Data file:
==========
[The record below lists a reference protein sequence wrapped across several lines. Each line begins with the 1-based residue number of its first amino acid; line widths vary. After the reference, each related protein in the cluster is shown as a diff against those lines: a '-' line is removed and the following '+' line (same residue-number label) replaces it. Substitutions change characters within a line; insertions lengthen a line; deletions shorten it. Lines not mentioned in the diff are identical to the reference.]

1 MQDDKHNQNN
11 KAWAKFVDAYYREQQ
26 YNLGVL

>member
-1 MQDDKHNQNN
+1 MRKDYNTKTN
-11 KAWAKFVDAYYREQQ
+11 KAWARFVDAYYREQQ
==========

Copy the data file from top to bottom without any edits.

[The record below lists a reference protein sequence wrapped across several lines. Each line begins with the 1-based residue number of its first amino acid; line widths vary. After the reference, each related protein in the cluster is shown as a diff against those lines: a '-' line is removed and the following '+' line (same residue-number label) replaces it. Substitutions change characters within a line; insertions lengthen a line; deletions shorten it. Lines not mentioned in the diff are identical to the reference.]

1 MQDDKHNQNN
11 KAWAKFVDAYYREQQ
26 YNLGVL

>member
-1 MQDDKHNQNN
+1 MRKDYNTKTN
-11 KAWAKFVDAYYREQQ
+11 KAWARFVDAYYREQQ